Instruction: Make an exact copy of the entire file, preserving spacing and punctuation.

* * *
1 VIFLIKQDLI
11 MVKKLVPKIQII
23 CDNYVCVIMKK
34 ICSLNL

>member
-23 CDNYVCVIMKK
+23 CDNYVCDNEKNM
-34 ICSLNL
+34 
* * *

1 VIFLIKQDLI
11 MVKKLVPKIQII
23 CDNYVCVIMKK
34 ICSLNL

>member
-23 CDNYVCVIMKK
+23 CDNYVCDNEKNM
-34 ICSLNL
+34 